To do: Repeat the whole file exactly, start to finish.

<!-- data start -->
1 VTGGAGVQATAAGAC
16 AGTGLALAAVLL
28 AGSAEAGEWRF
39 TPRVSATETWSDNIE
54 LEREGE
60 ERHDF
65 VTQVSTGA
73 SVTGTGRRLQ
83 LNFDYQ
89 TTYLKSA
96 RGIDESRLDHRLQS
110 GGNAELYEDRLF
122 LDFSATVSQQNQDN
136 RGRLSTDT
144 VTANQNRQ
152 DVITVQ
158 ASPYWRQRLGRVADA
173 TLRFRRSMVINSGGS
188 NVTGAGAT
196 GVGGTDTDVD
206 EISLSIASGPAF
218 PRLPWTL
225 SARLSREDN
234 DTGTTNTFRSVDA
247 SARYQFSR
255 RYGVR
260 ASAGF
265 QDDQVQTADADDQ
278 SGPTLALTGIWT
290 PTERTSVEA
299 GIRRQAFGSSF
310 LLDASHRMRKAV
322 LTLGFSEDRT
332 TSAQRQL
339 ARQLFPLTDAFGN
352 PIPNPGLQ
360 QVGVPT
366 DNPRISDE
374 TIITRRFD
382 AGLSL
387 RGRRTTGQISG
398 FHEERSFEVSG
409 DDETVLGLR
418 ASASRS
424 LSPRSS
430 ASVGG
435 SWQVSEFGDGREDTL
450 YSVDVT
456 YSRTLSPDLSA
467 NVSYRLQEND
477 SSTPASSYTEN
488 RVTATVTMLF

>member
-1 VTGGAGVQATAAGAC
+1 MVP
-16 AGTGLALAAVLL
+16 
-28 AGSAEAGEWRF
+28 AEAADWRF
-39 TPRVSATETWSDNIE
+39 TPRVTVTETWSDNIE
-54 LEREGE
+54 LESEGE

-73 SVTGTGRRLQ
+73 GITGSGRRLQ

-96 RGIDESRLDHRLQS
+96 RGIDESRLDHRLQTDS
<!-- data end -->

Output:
1 VTGGAGVQATAAGAC
16 AGTGLALAAVLL
28 AGSAEAGEWRF
39 TPRVSATETWSDNIE
54 LEREGE
60 ERHDF
65 VTQVSTGA
73 SVTGTGRRLQ
83 LNFDYQ
89 TTYLKSA
96 RGIDESRLDHRLQS
110 GGNAELYEDRLF
122 LDFSATVSQQNQDN
136 RGRLSTDT
144 VTANQNRQ
152 DVITVQ
158 ASPYWRQRLGRVADA
173 TLRFRRSMVINSGGS
188 NVTGAGAT
196 GVGGTDTDVD
206 EISLSIASGPAF
218 PRLPWTL
225 SARLSREDN
234 DTGTTNTFRSVDA
247 SARYQFSR
255 RYGVR
260 ASAGF
265 QDDQVQTADADDQ
278 SGPTLALTGIWT
290 PTERTSVEA
299 GIRRQAFGSSF
310 LLDASHRMRKAV
322 LTLGFSEDRT
332 TSAQRQL
339 ARQLFPLTDAFGN
352 PIPNPGLQ
360 QVGVPT
366 DNPRISDE
374 TIITRRFD
382 AGLSL
387 RGRRTTGQISG
398 FHEERSFEVSG
409 DDETVLGLR
418 ASASRS
424 LSPRSS
430 ASVGG
435 SWQVSEFGDGREDTL
450 YSVDVT
456 YSRTLSPDLSA
467 NVSYRLQEND
477 SSTPASSYTEN
488 RVTATVTMLF

>member
-1 VTGGAGVQATAAGAC
+1 MVP
-16 AGTGLALAAVLL
+16 
-28 AGSAEAGEWRF
+28 AEAADWRF
-39 TPRVSATETWSDNIE
+39 TPRVTVTETWSDNIE
-54 LEREGE
+54 LESEGE

-73 SVTGTGRRLQ
+73 GITGSGRRLQ

-96 RGIDESRLDHRLQS
+96 RGIDESRLDHRLQTDS